Five Year Study Underway to Unravel Distribution and Reproduction Misteries of Gesneria pauciflora
A new study was funded in 2012 to look at the population status and reproductive success of Gesneria pauciflora. Yerba Maricao de Cueva, as it is more commonly known, is a rare plant that grows upon another object non-parasitically, such as rocks or gravel along the sides of river banks and streams within the Maricao Commonwealth Forest (MCF). This plant is endemic to serpentine soil in Puerto Rico and it was federally listed as a threatened species in 1995. This small herb with dark green, glossy leaves and tubular orange flowers, only has three known populations within the MCF. All three populations seem to be stable but a lot of information is missing in order to develop effective conservation measures needed to recover and delist the species.
The USFWS provided $32,000 to the University of Puerto Rico’s Center for Applied Tropical Ecology and Conservation to acquire equipment and to cover travel expenses to the study site in the municipality of Maricao, Puerto Rico.
The Center for Applied Tropical Ecology and Conservation will seek answers to key questions such as: How is the plant pollinated? Is the pollen quantity and quality adequate? Does the plant need animal pollinator or can it self-pollinate? Since the flowers may remain submerged after flashfloods without any apparent damage, does water have a role in facilitating pollination in this species?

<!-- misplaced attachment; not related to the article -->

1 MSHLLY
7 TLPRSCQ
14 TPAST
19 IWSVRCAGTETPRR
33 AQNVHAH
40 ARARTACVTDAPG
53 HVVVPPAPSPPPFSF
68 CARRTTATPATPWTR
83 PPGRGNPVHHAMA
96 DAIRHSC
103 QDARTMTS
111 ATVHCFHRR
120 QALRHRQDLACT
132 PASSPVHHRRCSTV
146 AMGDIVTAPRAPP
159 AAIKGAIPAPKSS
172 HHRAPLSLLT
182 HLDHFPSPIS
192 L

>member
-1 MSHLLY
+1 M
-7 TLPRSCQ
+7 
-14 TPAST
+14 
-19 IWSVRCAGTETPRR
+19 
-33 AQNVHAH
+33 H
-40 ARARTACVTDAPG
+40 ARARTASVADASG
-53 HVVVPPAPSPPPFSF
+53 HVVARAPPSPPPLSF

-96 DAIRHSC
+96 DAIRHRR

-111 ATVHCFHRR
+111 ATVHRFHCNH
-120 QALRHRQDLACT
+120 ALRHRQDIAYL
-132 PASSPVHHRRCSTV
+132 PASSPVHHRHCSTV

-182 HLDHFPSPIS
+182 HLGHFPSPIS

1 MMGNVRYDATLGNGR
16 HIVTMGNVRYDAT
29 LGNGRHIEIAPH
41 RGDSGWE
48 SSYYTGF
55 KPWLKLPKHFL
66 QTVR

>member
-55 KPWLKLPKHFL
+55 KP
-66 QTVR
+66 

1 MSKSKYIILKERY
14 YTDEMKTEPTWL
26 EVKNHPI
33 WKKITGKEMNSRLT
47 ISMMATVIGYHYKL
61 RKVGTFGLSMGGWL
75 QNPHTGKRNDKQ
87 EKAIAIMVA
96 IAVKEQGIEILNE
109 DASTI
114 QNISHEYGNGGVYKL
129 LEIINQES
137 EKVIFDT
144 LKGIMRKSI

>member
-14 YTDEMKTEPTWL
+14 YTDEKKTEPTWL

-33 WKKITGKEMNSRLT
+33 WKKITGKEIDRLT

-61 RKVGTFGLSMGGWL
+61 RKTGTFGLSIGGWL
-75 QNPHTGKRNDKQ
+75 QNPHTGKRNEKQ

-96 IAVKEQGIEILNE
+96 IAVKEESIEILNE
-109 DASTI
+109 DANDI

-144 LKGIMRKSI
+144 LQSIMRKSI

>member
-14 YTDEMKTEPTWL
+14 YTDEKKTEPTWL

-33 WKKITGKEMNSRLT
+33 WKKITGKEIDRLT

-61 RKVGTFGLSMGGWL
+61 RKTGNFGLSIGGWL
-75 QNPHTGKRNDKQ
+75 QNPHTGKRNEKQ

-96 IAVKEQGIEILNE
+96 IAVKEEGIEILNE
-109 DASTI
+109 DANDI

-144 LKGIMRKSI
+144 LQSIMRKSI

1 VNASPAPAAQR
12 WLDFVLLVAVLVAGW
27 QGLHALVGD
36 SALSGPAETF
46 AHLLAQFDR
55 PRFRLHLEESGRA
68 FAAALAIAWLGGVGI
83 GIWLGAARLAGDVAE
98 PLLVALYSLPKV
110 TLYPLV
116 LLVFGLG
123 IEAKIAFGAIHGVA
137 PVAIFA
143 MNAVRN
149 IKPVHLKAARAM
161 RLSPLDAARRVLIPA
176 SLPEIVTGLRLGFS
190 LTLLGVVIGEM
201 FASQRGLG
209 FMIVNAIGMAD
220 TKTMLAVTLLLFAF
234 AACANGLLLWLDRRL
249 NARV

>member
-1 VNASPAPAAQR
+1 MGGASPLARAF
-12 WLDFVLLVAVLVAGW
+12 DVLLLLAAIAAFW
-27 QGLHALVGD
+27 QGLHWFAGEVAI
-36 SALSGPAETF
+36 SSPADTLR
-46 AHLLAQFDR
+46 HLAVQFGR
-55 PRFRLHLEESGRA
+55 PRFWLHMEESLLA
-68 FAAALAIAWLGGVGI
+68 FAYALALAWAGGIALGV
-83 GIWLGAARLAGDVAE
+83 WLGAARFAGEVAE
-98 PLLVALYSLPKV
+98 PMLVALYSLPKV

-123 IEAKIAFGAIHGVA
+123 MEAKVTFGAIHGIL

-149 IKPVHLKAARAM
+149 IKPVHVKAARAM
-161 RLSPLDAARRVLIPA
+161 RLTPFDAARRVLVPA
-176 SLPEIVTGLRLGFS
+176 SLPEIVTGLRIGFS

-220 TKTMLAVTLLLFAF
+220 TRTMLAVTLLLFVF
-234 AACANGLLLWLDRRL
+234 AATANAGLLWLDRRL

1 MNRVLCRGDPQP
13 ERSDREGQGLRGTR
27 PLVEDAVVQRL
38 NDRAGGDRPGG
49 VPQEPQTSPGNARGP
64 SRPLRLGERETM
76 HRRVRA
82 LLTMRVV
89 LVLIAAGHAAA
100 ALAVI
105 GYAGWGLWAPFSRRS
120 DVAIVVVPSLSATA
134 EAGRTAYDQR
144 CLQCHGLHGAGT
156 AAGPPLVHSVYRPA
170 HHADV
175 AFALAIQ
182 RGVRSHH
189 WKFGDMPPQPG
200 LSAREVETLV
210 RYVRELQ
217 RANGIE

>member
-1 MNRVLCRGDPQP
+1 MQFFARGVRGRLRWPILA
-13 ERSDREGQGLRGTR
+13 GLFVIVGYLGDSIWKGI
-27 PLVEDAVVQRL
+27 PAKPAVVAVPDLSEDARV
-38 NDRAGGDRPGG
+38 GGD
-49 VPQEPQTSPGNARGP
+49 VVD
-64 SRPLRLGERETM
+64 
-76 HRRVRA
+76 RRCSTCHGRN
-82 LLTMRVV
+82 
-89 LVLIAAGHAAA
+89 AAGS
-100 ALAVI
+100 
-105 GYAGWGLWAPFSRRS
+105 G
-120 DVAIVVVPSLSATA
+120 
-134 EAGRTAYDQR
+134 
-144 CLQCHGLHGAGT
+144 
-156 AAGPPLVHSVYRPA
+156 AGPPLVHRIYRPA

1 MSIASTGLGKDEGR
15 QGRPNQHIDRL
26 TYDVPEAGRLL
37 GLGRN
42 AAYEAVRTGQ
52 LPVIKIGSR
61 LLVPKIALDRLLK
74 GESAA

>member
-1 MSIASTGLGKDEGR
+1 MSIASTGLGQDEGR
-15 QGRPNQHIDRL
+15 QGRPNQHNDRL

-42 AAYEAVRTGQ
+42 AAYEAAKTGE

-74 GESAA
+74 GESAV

As part of the field work, the USFWS must identify additional places where the species might be located. USFWS biologist Omar Monsegur and Rafael Gonzalez (Caribbean Ecological Services Field Office) are working on a landscape-level analysis of the distribution of G. pauciflora populations. They are developing habitat predictability models based on water availability, soil type and other environmental conditions that characterize the habitat of the known populations of G. pauciflora. Then, using GIS, the UPR Team will look for other rivers and tributaries within the MCF with the same conditions, and search for the plant in these new places where G. pauciflora may be found and validate this model. The model may also help identify areas outside the MCF that may need to be protected for possible searches and/or reintroduction of the species.
The Center for Applied Tropical Ecology and Conservation will develop educational materials to train volunteer college students to collect data for this project. In addition to validating the USFWS habitat model, students will also document general aspects of the pollination biology to fill the information gaps about the species breeding system and possible pollination constraints.With this project the USFWS will gain valuable insight to determine if down listing is feasible and what targeted management actions need to be put in place to ensure the subsistence of the species.